Book Report: The Cat Who Walks Through Walls by Robert A. Heinlein (1985)

Book coverThis book started out pretty good. Well, I mean, it is one of Heinlein’s adult books, so it’s very talky, with action broken up by a lot of banter and philosophizing. It starts out with a bang: A former military officer, hiding out from something in his past as a writer on a space station, has someone invoke that Dreaded Secret to get his attention at a night club. Before the man can explain what he wants beyond that the main character must kill a fellow space station resident before noon tomorrow or they’ll all perish, the man demanding the hit is killed and the hit is covered up very neatly by the restaurant staff. Then, the owners of the space station are in some hurry to push the man out or off the station, so he decamps to the moon and a series of cities on the moon just one step ahead of disaster, attempts on his life, or bandits.

Then, about 250 pages into the book, he finds his new bride (the one with him at the nightclub and with whom he banters a bunch) recruits him into Time Corps, and I thought, Here’s where the real book begins.

But it did not.

I guess I confused Heinlein with a thriller writer who amps it up and then ties it all together neatly.

Because after a hair’s-breadth escape on the moon from dark forces, he finds himself recuperating on Lazarus Long’s polyamory paradise from Time Enough For Love, and many of those characters make appearances, and then the Time Corps has to do something for some reason, and there’s a tribunal with gunslinging, and he undertakes the mission. The secret of his past? Glossed over. The stuff from the beginning of the book? The work of other forces. Are those other forces dealt with? The end.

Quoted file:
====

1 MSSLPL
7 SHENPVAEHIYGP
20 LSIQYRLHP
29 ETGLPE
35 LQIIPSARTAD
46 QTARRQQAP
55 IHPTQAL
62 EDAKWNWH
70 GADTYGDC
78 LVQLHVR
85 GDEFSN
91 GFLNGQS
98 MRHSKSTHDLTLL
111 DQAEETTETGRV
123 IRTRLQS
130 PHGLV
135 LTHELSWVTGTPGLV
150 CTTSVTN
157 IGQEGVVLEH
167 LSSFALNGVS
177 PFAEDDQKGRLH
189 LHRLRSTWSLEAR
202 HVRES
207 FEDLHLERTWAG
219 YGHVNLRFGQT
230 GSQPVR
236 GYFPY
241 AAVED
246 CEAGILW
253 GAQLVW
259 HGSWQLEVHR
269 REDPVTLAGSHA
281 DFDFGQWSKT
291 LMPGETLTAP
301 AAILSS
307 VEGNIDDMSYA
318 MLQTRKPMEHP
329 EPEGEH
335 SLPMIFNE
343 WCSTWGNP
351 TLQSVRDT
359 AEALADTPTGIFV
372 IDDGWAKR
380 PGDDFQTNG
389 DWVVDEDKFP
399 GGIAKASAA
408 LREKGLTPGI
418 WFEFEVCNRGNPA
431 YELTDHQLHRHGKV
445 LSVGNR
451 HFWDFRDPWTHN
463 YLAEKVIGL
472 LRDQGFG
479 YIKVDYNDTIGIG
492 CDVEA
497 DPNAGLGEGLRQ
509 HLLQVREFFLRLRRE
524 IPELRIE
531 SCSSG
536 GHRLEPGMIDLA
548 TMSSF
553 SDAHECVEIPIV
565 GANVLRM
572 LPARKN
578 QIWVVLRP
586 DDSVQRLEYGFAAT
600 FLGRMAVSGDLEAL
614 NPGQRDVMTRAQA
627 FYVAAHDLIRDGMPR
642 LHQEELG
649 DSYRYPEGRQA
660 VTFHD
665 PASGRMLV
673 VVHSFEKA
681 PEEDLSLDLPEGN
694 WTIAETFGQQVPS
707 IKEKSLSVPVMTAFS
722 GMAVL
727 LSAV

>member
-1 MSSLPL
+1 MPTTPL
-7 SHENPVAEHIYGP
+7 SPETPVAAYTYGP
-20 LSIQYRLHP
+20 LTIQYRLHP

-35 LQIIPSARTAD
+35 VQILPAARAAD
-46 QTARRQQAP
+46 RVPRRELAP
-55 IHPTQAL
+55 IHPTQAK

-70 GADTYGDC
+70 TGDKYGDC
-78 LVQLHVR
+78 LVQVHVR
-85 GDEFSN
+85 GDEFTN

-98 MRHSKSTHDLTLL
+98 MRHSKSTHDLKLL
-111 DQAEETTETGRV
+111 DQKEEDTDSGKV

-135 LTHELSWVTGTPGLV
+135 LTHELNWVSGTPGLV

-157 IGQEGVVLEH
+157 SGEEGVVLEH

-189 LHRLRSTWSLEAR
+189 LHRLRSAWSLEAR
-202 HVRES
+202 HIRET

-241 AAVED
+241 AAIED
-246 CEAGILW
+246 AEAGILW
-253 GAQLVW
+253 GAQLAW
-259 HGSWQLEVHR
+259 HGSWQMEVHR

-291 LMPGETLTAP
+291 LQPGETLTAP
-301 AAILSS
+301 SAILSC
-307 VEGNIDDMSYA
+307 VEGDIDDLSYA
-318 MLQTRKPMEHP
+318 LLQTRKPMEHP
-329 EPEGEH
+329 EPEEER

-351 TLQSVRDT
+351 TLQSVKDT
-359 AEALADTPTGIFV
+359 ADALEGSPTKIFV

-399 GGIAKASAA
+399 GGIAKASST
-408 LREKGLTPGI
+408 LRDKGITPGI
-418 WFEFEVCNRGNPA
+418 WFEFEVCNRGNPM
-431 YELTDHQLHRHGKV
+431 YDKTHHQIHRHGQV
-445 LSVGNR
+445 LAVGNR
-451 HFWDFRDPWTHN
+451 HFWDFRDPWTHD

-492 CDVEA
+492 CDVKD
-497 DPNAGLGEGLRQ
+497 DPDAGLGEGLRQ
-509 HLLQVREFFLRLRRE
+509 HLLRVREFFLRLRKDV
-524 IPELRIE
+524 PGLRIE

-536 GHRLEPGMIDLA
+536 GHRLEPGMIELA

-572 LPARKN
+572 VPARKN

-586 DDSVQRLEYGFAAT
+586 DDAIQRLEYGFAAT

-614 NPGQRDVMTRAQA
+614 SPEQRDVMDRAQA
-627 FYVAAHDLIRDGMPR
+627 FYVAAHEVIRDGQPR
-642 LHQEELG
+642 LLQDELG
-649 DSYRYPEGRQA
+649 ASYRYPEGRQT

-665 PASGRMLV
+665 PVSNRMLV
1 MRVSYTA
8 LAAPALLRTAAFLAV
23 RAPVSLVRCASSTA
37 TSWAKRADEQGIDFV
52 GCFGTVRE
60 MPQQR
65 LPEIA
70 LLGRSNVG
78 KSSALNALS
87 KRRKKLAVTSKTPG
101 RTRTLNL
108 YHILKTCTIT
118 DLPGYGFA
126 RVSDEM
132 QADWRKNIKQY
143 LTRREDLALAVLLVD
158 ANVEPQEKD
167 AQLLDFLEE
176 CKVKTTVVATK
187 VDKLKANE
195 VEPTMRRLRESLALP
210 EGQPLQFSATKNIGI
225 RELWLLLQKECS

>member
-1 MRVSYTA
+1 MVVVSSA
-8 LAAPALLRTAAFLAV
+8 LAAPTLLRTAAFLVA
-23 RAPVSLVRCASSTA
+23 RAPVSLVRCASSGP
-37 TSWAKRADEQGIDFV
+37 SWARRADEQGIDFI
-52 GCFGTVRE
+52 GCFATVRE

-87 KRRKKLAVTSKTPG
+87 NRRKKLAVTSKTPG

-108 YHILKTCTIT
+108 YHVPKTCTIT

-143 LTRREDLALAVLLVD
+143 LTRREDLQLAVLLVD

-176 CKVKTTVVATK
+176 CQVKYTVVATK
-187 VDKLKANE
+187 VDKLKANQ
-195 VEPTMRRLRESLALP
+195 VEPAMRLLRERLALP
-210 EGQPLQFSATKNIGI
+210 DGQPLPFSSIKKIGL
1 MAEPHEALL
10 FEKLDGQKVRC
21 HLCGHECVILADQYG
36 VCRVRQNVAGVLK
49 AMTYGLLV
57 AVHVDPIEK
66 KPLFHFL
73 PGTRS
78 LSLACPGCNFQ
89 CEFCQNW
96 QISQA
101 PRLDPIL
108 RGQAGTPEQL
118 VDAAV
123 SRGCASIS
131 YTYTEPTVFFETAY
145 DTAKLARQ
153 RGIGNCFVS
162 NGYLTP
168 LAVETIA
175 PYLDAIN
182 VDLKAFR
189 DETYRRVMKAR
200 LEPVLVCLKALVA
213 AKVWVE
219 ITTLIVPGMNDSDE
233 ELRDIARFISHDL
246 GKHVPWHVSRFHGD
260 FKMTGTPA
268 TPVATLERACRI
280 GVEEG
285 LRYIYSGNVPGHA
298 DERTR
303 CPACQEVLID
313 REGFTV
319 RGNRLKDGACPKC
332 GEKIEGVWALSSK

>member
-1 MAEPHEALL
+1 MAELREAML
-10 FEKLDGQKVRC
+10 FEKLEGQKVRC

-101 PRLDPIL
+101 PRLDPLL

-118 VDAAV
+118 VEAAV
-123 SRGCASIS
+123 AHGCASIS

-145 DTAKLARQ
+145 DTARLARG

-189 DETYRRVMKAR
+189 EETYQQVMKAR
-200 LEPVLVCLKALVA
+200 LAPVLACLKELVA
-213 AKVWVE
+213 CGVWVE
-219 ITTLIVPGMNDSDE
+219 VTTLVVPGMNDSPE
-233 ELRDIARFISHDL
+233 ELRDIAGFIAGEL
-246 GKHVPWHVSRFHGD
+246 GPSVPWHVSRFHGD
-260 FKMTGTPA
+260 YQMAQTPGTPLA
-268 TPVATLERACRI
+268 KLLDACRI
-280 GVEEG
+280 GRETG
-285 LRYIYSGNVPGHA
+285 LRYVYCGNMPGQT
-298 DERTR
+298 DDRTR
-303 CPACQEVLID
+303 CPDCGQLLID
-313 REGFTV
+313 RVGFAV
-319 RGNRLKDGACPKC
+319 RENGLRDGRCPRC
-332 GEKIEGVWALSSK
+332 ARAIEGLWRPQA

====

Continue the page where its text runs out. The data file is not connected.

Man, I have to stick with the old Heinlein stuff like Rocket Ship Galileo or even The Unpleasant Profession of Jonathan Hoag. Or, I suppose, Job (when I get to it, John–which reading this has probably forestalled a bit).

I dunno. Maybe I’m just in a place these days where science fiction ultimately disappoints me or something.

Books mentioned in this review:

2 thoughts on “Book Report: The Cat Who Walks Through Walls by Robert A. Heinlein (1985)

  1. Like almost anything RAH wrote after “Stranger” (other than “Friday” and his critique of Niven and Pournelle’s “Mote in God’s Eye”) “Cat” suffers from the author’s unwillingness (or maybe inability) to do what he had done so well up to that point: Tell a good yarn. The talky passages are one symptom, and his whole “world as myth” conceit that he used with Lazarus Long and the “Number of the Beast” ideas are another. And his bizarre ideas about sex rarely help him, as whatever narrative he’s put together grinds to a squickening halt after someone bops his own mom or something for no other reason than Heinlein wanted it in there. “Job” has more narrative strength than “Cat” or the gross “To Sail Beyond the Sunset,” but its final act falls apart when the story goes cosmic.

  2. That’s definitely the sense I get from them. Also, I’m not sure what to make of the titular cat in this particular tale. He just sort of walks through walls at times and doesn’t add much. Perhaps its significance is too deep for me along some axis.

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